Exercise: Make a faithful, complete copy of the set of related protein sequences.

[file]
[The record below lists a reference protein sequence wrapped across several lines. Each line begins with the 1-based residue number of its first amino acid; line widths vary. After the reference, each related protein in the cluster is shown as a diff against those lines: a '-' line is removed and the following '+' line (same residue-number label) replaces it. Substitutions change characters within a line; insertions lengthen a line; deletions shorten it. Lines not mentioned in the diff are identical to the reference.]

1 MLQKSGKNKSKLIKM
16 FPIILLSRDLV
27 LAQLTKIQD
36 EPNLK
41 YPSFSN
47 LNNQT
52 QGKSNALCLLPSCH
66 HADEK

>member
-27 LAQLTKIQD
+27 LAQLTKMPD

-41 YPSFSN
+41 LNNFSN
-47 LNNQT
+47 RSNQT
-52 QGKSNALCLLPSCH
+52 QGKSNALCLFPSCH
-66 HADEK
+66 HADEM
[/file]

[The record below lists a reference protein sequence wrapped across several lines. Each line begins with the 1-based residue number of its first amino acid; line widths vary. After the reference, each related protein in the cluster is shown as a diff against those lines: a '-' line is removed and the following '+' line (same residue-number label) replaces it. Substitutions change characters within a line; insertions lengthen a line; deletions shorten it. Lines not mentioned in the diff are identical to the reference.]

1 MLQKSGKNKSKLIKM
16 FPIILLSRDLV
27 LAQLTKIQD
36 EPNLK
41 YPSFSN
47 LNNQT
52 QGKSNALCLLPSCH
66 HADEK

>member
-27 LAQLTKIQD
+27 LAQLTKMPD

-41 YPSFSN
+41 LNNFSN
-47 LNNQT
+47 RSNQT
-52 QGKSNALCLLPSCH
+52 QGKSNALCLFPSCH
-66 HADEK
+66 HADEM